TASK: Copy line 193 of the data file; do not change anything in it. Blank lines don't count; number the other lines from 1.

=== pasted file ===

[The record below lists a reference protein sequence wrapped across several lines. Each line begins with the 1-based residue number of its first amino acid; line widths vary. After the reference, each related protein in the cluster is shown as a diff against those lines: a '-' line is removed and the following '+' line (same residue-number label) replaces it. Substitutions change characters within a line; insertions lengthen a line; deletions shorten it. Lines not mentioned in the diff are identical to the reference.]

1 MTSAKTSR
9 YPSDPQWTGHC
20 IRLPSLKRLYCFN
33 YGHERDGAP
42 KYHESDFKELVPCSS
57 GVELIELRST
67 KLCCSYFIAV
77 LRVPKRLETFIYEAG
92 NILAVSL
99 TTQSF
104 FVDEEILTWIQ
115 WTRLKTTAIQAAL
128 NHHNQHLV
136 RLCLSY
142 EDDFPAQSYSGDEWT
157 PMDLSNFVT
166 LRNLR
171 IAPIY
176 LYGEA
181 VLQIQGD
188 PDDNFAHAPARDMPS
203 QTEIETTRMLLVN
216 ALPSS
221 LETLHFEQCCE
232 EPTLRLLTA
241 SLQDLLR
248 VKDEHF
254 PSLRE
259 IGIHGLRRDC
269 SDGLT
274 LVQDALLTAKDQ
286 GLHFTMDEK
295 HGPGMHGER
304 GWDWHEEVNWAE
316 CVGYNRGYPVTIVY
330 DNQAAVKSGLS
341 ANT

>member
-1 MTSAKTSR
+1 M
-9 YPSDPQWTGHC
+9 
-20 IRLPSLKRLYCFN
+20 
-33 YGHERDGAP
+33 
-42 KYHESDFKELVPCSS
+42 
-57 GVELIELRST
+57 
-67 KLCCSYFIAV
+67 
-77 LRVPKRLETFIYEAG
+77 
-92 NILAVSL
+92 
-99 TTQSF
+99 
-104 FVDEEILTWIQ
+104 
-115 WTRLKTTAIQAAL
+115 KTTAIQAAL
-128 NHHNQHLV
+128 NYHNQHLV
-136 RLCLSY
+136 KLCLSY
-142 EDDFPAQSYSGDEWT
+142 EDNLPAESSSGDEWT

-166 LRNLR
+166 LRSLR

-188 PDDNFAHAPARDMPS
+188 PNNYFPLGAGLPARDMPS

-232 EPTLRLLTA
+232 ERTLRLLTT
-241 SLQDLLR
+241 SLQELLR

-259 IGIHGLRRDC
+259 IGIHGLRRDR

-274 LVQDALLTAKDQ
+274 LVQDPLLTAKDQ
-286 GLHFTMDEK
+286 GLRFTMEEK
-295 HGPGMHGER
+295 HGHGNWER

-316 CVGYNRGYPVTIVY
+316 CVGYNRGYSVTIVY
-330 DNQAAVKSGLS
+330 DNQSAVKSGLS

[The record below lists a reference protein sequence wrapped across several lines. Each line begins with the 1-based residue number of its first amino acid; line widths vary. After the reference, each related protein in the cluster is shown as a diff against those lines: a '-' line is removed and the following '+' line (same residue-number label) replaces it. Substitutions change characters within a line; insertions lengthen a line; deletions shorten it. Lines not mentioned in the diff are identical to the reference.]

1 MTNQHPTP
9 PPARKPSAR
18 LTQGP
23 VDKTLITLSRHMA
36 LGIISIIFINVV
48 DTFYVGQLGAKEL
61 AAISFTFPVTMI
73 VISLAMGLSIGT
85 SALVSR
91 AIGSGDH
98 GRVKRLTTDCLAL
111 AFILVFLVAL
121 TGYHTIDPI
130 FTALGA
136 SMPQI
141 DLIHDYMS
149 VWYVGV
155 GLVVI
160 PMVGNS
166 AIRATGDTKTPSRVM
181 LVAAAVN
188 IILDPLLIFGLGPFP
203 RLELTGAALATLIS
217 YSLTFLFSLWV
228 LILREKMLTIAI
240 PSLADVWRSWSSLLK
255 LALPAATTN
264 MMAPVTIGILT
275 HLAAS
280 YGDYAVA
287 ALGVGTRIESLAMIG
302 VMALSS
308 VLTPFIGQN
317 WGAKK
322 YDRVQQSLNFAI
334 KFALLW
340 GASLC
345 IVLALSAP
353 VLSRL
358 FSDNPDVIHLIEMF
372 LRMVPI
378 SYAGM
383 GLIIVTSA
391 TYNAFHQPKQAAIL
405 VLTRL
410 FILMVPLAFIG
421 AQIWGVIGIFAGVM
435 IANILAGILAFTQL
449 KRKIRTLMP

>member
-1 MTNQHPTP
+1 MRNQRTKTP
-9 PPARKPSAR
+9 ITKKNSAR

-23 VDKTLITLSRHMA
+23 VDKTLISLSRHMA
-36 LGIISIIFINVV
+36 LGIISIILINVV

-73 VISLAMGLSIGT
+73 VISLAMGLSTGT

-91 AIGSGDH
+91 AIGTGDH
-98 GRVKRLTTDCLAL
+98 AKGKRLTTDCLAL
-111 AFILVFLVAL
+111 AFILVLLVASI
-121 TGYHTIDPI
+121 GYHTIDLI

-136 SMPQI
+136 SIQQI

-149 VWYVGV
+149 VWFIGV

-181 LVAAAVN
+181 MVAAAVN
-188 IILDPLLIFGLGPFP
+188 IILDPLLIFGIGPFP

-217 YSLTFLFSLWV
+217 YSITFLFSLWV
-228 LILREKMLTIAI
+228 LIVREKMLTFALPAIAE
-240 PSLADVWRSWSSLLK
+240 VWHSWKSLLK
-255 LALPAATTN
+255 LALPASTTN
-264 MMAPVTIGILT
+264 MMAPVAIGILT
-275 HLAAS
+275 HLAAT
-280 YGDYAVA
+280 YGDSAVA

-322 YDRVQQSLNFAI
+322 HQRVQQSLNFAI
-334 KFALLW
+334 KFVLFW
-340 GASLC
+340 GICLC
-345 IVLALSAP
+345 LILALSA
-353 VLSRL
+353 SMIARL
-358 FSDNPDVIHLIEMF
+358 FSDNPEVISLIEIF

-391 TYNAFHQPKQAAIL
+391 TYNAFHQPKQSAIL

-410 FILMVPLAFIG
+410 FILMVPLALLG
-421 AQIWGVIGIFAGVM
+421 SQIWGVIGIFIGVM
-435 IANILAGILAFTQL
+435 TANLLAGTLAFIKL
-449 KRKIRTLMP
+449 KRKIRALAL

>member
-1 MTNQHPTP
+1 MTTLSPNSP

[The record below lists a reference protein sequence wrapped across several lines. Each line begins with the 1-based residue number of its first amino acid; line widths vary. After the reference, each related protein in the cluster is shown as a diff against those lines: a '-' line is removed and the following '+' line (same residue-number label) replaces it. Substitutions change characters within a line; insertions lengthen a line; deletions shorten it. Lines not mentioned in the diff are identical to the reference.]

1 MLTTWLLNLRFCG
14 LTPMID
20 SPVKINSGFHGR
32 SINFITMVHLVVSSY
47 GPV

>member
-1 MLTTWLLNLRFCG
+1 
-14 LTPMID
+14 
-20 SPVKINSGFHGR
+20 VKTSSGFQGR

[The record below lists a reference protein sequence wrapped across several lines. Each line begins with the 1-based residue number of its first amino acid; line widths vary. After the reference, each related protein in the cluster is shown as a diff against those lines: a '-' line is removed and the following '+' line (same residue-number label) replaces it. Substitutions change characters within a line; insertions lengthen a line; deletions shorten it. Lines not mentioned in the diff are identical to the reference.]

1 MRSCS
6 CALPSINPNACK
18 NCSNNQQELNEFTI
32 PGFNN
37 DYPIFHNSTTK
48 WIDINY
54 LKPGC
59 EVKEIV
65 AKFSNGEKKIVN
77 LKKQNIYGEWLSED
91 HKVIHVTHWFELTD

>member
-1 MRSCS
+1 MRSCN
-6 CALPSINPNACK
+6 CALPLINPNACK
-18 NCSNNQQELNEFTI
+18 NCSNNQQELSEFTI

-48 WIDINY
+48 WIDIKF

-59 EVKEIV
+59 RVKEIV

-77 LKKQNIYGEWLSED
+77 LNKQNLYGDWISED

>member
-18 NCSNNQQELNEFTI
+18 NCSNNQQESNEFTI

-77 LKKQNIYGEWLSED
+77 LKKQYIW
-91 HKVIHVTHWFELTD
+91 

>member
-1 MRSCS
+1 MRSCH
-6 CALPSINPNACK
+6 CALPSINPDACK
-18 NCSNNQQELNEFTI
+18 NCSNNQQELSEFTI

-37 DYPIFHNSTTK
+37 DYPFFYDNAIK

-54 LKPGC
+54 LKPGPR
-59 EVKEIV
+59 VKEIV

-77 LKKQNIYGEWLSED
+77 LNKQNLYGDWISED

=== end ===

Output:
-391 TYNAFHQPKQAAIL